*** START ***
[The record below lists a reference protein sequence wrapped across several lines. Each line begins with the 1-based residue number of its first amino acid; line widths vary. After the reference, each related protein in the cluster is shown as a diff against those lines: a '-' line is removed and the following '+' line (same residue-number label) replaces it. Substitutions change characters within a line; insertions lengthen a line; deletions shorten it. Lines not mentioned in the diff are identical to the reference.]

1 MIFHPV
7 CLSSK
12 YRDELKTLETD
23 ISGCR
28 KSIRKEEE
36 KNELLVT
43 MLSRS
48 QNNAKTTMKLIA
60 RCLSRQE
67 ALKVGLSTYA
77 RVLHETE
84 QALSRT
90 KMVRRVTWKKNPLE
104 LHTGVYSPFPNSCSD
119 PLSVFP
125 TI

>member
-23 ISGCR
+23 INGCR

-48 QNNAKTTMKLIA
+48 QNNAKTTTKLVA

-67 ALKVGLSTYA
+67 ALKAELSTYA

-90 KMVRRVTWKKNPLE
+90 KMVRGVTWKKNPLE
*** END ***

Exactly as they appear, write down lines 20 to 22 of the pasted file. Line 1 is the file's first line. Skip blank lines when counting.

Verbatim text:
+23 INGCR

-48 QNNAKTTMKLIA
+48 QNNAKTTTKLVA